The proposed bill is also supported by the non-profit Iowa Citizens for Community Improvement. ICCI organizer Jess Mazour believes the proposed bill will be more effective at cleaning up Iowa’s waterways compared to the current voluntary system.
“It is very much needed because voluntary compliance is not working,” Mazour said in an interview with WNAX. “And if we just leave it up to farmers to pick and choose what they think is safe it’s showing us that our water is just going to keep getting dirtier. We have to be very specific about what we want.”
An identical bill was also introduced to the Iowa House by Rep. Dan Kelly (D-Newton). These proposals come on the heels of a recent measure drafted by the Iowa Department of Natural Resources and the U.S. Environmental Protection Agency which allows the DNR to inspect manure-handling practices by farmers and to issue fines for those not in compliance with current codes.
A recently introduced course at the University of Iowa teaches students about the interactions between environmental issues and politics.
The course – Iowa Environmental Policy in Practice – was offered last spring through the Department of Geological and Sustainability Sciences which is in the College of Liberal Arts and Sciences. Students in the course spent their spring breaks in Des Moines “meeting with legislation from both the House and Senate, policy makers, and environmental groups.” Just some of the local environmental issues covered in the class included alternative energy methods, energy conservation and efficiency, water quality, and fracking.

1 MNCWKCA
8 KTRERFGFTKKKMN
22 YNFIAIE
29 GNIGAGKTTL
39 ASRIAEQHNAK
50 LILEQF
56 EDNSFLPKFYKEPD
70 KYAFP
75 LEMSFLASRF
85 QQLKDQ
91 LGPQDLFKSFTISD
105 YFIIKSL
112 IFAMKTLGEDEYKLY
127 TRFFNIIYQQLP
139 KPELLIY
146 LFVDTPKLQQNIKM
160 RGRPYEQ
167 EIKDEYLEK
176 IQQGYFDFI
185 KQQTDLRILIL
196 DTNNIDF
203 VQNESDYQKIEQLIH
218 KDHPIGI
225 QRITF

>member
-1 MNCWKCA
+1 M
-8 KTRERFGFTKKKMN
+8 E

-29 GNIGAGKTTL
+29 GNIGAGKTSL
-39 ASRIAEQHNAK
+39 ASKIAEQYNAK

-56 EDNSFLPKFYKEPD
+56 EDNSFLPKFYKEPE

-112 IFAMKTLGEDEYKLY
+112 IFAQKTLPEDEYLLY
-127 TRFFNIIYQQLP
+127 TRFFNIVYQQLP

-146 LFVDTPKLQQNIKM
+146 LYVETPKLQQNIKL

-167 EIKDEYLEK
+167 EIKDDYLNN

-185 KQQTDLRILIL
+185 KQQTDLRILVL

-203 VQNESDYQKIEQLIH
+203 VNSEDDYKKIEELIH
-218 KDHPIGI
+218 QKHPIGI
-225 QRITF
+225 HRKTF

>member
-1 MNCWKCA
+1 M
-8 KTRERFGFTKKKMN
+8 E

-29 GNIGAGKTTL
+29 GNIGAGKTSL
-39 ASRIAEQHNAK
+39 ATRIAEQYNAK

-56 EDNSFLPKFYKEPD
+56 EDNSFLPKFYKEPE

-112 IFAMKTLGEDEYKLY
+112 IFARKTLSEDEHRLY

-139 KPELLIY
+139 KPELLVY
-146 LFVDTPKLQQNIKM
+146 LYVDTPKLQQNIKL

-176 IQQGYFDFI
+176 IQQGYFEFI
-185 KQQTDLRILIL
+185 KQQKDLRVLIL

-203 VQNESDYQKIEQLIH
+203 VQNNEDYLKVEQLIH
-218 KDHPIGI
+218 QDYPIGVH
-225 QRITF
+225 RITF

The Iowa Public Radio released a segment yesterday about an upcoming bill that’s “a dream come true” for environmentalists and natural resource advocates.
The bill raises the state sales tax for a natural resource trust fund that was approved two years ago.
The amendment says that any time Iowa raises its sales tax, a portion of the penny of it should go toward natural resources.
If it passes, the sales taxes devoted to the trust fund would be raised to over a third of a cent over the next three years, and will be utilized for conservation, recreation, and water quality in the state.
During Iowa Solar Day, an annual event sponsored by Iowa’s Solar Energy Trade Association (ISETA), Governor Terry Branstad and Secretary of Agriculture Bill Northey, said because Iowa is a leader in wind energy, we can use the same road map to become a leader in solar energy as well.
“I see tremendous potential for growth in solar energy as I do in other renewable energy items in our state,” Gov. Branstad said.
Northey expressed support of expanding Iowa’s solar energy tax credit and on March 27, 2014, the bill to triple the tax credit passed unanimously in the Iowa Senate.
Increasing Iowa’s solar energy is an important aspect of boosting the state’s overall use of clean energy, however Iowa has only tapped a small portion of the potential solar energy in the state.
Under this bill, Iowa’s investor-owned electrical utilities would be required to provide their customers with 105 megawatts of solar energy.
The bill is aimed at bolstering Iowa’s solar energy industry, the Des Moines Register reported.
Tim Dwight, the president of the Iowa Solar/Small Wind Energy Trade Association, said the cost of solar energy is dropping on a monthly basis and is becoming a mainstream method of generating electricity.